Gender Diversity Makes Firms More Innovative And Profitable

Rhetoric around improving gender diversity in the workforce has long revolved around little more than a vague consciousness that it is likely the ‘right thing to do’.

It is time that changed.

Recent research carried out at Harvard and MIT has proven that gender diverse teams are actually more profitable than either all-male or all-female teams. It has become clear that women need to be integrated equally into firms in all industries to optimise economic performance. Hiring women because it is the ‘right thing to do’ is a dated concept; today, companies must hire women in equal number to men simply to bring in profit.

The research from Harvard was carried out by Professor Zhang and analysed over 1,000 companies across 35 countries. Research at MIT was led by Professors Ellison and Mullin and took up a different strategy, instead analysing one large US-based firm in 60 different offices across the country over eight years. 

Both studies concluded that gender diverse teams are on average more innovative and more profitable than their single-sex equivalents. Ellison’s study included examining the integration of some single sex offices with new employees of the opposite sex and found that the very same teams performed better financially post-integration. This was true for both all-male teams who brought in new female employees and all-female teams who absorbed new male ones.

Interestingly, both studies reveal a caveat in ensuring the benefits of gender diversity. There is a single pre-requisite to successfully hiring women to make businesses more profitable: gender diversity must be normatively accepted at the company in question. Merely improving the number of women at a given company will not improve its financial performance.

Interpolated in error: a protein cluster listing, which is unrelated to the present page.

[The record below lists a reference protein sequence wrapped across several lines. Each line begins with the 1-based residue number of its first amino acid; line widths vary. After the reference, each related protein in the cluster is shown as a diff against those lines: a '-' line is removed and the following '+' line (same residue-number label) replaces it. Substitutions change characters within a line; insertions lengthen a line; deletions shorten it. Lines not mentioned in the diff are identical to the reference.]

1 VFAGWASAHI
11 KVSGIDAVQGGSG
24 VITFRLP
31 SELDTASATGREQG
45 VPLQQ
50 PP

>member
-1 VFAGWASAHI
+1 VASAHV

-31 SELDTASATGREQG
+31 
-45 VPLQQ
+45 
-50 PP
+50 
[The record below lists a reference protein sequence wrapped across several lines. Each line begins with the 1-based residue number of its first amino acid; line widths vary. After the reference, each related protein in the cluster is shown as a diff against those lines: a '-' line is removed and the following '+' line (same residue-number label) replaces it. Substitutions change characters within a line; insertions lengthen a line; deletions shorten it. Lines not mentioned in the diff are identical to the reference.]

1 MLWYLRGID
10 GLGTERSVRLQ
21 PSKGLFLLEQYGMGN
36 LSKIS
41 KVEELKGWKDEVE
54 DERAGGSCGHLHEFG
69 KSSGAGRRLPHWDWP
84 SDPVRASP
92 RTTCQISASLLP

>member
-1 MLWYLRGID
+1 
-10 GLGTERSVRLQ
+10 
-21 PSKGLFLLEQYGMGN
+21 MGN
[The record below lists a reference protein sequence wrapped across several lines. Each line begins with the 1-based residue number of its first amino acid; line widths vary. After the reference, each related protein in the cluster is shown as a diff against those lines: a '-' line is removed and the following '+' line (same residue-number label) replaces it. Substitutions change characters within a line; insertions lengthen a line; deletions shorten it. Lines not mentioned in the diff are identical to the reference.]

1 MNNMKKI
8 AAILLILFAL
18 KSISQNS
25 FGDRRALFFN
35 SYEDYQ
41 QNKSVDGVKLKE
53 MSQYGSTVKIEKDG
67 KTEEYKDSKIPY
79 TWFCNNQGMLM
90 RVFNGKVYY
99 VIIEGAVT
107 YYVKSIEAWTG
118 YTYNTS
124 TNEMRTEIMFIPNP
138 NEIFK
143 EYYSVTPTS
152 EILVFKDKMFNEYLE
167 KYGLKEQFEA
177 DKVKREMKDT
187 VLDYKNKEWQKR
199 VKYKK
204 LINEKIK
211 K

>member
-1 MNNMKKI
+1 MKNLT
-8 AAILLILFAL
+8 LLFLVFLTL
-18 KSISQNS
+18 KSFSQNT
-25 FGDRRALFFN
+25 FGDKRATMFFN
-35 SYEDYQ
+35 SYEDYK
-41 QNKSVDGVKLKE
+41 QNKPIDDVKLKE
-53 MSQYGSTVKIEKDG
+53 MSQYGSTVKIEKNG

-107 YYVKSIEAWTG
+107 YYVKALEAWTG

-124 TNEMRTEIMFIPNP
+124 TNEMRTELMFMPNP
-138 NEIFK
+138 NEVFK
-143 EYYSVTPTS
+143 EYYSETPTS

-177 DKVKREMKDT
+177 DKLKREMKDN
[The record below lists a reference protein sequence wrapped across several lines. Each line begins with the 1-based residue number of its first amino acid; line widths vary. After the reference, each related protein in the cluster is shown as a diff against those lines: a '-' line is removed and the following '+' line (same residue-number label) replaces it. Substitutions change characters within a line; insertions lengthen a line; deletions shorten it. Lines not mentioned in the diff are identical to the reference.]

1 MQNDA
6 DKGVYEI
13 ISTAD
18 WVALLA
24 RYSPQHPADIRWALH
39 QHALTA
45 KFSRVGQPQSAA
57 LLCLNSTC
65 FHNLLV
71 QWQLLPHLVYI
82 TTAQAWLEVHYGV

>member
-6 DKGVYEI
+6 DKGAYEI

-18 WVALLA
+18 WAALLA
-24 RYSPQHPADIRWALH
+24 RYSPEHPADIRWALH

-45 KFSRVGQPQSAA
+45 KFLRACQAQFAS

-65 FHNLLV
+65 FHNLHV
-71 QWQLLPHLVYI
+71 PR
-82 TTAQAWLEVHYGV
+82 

This makes a great deal of sense when we think about how and why gender diversity leads to increased revenue. 

Firstly, diverse teams generate more diverse ideas. Put simply, when people from different backgrounds work closely together they tend to develop more innovative solutions to problems. Employing more diverse teams also increases the likelihood that some team members will be able to relate to the customer, which can vastly improve both the product and marketing strategy. However, diverse input only emerges when the environment welcomes dialogue. Employees will only suggest alternative ideas in meetings when they feel comfortable doing so. The workplace must therefore be an inclusive environment in which diversity is not only tolerated but accepted.

Diverse leadership teams are particularly effective in encouraging innovation. A study by Boston Consulting Group across 1,700 companies revealed that increasing the diversity of leadership teams alone increases the bottom line. BCG reported that companies with diverse management teams experienced increases in revenue by as much as 19%. This is largely because diverse leadership teams imbue acceptance of diversity into their employees, so the entire company atmosphere fosters diversity. 

Furthermore, a diverse workforce attracts higher quality talent. In service industries in particular, attracting the top tier of talent can make the difference between the best firm and an average firm, so this is really important. Top female candidates in particular look to workplace diversity before making employment choices. As many as 61% of women look into the gender diversity in their prospective work environments before deciding where to work. Firms who suffer from a lack of gender diversity risk missing out on new talent.

Finally, investors are increasingly looking for workplace diversity to guide their investment decisions. Huge international investors like BlackRock are leading the way in demanding that companies support ‘best practices’ and employ gender-diverse workforces. As such, firms with diverse teams have more access to funding at all stages of raising capital. This enables them to invest in the best quality talent and technology, and in time turnover greater profits. 

It is clear that improving a firm’s gender diversity index reaps economic rewards when employees believe in the intrinsic value of diversity. This is hugely significant, as it proves that gender diversity is more than just a meaningless metric. Embracing and encouraging gender diversity is a method through which companies can improve their financial performance. As such, it cannot be overlooked any longer.

For more on this topic, Rocio Lorenzo gives a very impressive TED Talk here: